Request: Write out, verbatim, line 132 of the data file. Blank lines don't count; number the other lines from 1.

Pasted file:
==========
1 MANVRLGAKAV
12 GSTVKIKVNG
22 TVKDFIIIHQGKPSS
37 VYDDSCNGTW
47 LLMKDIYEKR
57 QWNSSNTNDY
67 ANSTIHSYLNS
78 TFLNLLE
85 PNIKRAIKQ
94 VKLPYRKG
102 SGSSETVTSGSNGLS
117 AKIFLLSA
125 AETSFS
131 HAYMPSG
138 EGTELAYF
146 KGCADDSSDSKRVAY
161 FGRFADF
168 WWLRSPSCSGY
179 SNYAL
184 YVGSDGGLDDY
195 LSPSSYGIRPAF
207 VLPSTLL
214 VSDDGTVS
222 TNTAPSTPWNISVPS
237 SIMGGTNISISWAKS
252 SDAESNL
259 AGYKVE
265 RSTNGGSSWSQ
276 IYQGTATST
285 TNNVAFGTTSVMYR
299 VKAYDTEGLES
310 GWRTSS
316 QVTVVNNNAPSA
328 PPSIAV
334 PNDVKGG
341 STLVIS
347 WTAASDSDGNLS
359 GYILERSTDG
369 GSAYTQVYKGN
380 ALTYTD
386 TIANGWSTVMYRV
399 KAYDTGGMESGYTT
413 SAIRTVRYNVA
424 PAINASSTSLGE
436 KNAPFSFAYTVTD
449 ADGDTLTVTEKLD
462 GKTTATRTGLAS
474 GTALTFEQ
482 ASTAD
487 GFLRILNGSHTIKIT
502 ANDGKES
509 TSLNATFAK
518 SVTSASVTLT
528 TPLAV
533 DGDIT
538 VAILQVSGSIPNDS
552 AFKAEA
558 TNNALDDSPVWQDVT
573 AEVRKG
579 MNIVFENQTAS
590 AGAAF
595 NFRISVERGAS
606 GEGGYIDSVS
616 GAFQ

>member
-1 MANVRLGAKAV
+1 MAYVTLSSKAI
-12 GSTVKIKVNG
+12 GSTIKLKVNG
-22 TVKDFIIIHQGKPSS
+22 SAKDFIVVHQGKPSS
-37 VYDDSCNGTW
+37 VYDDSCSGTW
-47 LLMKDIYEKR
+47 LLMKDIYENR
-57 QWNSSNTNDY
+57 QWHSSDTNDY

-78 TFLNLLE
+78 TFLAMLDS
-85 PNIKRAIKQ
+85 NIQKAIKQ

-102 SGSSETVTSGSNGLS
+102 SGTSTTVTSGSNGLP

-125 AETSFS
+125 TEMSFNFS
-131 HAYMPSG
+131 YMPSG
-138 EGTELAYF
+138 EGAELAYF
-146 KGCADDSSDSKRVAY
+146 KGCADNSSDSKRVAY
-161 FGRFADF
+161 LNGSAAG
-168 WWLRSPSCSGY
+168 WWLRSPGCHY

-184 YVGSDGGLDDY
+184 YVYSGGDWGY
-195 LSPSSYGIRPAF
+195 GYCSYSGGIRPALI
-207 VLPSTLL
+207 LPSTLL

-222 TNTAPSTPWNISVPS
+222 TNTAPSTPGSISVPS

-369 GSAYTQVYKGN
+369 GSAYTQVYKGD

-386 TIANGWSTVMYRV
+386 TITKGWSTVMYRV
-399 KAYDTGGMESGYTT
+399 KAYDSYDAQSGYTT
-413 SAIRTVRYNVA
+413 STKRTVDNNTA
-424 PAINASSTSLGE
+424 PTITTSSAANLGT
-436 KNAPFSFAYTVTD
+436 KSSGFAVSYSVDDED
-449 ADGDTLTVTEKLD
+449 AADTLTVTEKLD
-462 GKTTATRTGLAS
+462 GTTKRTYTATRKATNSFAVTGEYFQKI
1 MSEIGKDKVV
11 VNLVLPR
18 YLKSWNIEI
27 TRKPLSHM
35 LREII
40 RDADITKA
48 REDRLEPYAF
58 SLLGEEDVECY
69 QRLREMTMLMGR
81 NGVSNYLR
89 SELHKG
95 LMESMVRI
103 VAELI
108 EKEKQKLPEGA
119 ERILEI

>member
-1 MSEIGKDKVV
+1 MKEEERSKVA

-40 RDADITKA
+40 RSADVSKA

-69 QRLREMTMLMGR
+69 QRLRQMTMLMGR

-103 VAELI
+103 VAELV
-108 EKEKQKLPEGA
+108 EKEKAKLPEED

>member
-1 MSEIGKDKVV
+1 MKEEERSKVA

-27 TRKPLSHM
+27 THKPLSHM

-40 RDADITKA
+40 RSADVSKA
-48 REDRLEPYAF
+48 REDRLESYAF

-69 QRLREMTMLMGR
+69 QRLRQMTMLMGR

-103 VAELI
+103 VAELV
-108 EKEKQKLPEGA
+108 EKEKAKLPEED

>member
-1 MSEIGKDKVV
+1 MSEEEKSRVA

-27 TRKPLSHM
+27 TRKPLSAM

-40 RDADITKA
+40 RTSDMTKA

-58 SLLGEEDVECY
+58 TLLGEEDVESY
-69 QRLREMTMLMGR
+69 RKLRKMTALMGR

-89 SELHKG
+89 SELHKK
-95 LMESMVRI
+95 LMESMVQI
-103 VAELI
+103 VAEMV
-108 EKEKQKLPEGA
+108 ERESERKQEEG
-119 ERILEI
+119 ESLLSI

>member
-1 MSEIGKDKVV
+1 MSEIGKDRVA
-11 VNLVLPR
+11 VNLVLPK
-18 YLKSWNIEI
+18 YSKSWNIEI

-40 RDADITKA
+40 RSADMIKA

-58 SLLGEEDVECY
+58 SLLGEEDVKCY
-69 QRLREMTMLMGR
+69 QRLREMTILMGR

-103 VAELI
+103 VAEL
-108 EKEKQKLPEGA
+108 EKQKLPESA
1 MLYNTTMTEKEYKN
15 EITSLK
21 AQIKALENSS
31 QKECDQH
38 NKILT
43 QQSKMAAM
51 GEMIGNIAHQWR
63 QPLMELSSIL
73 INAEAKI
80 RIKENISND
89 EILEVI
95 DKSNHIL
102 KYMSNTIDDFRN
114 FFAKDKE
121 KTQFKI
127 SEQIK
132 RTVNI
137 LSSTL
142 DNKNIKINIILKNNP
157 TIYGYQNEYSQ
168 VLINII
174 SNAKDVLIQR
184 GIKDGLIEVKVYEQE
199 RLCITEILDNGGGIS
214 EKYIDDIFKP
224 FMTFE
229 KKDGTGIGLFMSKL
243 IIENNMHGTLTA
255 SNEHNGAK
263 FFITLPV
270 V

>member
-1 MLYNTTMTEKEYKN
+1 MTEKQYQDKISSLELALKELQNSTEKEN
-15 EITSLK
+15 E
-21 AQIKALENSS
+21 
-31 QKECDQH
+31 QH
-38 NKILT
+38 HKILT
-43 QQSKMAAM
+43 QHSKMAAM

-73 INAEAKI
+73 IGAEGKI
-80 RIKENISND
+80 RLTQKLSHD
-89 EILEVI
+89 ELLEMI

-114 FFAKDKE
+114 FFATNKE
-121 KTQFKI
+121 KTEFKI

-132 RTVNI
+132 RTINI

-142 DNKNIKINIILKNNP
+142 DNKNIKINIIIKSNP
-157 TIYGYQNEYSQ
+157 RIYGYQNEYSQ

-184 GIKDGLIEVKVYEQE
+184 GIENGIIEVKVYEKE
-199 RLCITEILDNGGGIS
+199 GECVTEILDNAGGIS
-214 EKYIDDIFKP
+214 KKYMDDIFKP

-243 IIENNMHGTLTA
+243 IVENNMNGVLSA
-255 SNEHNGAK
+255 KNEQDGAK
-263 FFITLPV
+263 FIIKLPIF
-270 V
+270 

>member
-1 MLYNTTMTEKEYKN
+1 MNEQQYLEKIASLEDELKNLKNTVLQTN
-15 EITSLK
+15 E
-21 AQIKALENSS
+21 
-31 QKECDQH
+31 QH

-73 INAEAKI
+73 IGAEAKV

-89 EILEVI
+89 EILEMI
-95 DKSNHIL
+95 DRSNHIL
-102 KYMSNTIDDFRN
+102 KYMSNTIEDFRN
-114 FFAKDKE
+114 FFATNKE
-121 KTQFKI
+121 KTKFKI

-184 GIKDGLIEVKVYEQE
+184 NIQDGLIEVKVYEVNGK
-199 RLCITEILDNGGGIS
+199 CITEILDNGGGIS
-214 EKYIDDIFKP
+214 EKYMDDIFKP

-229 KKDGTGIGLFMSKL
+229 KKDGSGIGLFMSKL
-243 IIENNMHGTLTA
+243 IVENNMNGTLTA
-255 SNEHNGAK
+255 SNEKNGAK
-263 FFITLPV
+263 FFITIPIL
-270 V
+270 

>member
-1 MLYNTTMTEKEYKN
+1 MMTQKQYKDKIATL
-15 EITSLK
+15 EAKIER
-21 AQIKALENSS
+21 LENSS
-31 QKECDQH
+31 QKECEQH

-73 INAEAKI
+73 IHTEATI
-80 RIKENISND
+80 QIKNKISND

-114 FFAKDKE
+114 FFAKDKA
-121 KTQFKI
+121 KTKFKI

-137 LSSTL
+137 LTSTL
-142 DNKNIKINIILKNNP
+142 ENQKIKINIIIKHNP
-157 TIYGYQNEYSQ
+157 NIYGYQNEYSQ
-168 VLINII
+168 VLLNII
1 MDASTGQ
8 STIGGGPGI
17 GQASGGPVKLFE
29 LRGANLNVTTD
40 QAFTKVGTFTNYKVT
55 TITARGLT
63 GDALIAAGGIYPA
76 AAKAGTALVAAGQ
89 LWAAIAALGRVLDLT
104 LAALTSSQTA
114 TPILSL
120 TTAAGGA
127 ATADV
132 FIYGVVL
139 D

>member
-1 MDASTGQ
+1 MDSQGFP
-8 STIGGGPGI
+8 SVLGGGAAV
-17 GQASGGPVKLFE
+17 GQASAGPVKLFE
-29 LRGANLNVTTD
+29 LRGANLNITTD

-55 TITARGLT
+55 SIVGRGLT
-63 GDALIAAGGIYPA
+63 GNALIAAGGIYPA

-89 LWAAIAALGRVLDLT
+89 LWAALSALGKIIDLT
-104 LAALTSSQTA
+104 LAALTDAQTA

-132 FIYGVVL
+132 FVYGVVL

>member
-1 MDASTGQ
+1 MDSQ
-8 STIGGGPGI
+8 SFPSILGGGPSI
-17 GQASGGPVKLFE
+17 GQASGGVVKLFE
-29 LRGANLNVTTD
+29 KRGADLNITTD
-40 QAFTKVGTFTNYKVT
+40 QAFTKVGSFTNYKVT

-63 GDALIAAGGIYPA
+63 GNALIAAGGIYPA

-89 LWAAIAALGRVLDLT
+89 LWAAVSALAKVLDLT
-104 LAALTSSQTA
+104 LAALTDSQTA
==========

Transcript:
103 VAELI